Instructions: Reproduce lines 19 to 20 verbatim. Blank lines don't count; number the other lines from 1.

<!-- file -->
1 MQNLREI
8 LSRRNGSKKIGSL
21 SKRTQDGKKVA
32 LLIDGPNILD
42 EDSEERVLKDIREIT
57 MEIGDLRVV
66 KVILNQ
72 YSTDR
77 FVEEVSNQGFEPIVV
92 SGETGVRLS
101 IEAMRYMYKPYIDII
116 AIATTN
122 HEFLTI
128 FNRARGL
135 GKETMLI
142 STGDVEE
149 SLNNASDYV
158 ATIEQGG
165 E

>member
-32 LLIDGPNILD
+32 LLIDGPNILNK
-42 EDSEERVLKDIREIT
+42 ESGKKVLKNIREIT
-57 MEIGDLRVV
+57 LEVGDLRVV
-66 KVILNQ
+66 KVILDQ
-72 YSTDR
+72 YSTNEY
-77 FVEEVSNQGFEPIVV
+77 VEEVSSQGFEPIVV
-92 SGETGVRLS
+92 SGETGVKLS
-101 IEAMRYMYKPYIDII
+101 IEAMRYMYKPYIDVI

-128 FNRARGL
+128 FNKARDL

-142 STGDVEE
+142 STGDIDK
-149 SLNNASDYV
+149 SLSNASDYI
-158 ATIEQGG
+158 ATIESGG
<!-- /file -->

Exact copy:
165 E

>member